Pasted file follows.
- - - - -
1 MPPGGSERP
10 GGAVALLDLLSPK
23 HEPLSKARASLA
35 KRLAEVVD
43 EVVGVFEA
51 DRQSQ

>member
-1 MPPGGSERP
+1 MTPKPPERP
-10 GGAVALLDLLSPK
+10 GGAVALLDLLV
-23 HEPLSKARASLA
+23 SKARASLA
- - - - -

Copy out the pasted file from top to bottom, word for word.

1 MPPGGSERP
10 GGAVALLDLLSPK
23 HEPLSKARASLA
35 KRLAEVVD
43 EVVGVFEA
51 DRQSQ

>member
-1 MPPGGSERP
+1 MTPKPPERP
-10 GGAVALLDLLSPK
+10 GGAVALLDLLV
-23 HEPLSKARASLA
+23 SKARASLA